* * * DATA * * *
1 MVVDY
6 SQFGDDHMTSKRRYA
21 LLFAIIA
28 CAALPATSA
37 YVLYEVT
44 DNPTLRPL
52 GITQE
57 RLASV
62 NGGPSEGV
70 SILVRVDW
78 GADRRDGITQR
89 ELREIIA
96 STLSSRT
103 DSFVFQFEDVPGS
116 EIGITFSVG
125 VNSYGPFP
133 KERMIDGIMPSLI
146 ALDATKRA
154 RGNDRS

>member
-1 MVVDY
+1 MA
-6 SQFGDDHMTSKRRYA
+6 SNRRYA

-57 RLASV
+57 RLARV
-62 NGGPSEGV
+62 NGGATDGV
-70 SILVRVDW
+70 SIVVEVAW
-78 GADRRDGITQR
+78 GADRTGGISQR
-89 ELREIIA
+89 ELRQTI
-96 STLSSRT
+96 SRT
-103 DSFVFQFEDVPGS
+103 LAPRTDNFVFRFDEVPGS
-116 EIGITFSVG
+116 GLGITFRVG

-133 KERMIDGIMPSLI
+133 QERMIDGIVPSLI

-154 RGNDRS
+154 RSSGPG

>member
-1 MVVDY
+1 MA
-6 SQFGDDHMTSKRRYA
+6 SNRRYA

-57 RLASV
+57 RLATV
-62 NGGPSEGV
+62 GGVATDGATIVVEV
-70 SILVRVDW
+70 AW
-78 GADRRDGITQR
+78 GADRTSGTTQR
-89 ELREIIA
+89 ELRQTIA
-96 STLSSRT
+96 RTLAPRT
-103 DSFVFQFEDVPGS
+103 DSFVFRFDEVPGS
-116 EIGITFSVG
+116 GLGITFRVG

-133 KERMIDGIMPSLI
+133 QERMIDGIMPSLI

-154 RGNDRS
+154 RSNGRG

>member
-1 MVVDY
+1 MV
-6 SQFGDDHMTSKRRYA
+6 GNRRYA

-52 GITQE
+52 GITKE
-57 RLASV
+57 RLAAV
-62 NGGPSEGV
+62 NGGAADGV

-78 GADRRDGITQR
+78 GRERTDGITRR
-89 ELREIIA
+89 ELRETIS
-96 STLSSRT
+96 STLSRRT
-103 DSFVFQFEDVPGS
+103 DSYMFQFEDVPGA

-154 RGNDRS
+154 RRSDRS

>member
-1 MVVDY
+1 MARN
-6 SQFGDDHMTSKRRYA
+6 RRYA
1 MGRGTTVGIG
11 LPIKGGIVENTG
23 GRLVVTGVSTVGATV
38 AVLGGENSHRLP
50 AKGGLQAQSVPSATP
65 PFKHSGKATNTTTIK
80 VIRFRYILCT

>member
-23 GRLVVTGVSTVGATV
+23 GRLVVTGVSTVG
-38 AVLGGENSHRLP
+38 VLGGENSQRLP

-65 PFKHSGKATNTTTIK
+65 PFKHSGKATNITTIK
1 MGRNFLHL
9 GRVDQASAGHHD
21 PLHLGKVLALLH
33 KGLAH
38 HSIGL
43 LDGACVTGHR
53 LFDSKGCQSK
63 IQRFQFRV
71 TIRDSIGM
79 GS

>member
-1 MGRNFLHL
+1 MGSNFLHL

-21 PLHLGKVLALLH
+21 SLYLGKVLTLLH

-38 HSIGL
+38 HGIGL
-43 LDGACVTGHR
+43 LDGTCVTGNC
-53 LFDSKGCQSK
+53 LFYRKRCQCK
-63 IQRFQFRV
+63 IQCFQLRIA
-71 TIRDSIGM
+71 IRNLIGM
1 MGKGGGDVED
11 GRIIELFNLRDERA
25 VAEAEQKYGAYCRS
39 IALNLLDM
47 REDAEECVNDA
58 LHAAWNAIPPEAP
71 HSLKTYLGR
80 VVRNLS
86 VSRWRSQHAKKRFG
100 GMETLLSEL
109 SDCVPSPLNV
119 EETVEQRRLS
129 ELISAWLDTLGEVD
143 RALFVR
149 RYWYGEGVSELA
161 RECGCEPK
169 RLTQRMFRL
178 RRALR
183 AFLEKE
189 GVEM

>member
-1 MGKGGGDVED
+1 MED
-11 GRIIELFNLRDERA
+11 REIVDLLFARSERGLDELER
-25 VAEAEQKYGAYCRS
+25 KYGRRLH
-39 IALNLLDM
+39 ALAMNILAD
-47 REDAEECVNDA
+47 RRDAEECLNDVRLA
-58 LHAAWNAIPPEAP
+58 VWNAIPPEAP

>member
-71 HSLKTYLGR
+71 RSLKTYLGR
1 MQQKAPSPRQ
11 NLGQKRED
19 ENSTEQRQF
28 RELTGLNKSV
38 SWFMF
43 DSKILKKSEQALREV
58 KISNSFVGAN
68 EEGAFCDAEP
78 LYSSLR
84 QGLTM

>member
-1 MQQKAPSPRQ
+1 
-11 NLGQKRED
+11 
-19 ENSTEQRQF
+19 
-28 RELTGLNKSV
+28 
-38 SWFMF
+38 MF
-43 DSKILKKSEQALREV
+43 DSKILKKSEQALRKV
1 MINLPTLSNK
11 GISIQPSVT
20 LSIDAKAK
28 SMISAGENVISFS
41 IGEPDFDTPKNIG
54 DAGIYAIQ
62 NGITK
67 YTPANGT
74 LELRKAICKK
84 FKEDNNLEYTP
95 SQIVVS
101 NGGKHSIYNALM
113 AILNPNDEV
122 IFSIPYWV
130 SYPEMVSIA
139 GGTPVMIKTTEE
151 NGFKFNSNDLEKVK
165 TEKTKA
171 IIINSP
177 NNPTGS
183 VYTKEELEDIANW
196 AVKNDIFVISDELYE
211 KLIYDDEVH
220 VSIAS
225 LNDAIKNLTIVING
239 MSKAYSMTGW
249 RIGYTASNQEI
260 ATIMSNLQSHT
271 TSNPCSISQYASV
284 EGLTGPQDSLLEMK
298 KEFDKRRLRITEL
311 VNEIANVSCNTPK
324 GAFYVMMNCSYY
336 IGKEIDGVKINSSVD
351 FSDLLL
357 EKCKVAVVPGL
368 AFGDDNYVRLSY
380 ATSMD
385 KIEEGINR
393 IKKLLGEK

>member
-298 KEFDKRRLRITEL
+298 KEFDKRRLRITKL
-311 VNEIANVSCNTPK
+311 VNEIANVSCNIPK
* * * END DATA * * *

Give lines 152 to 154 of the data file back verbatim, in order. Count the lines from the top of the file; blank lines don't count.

178 RRALR
183 AFLEKE
189 GVEM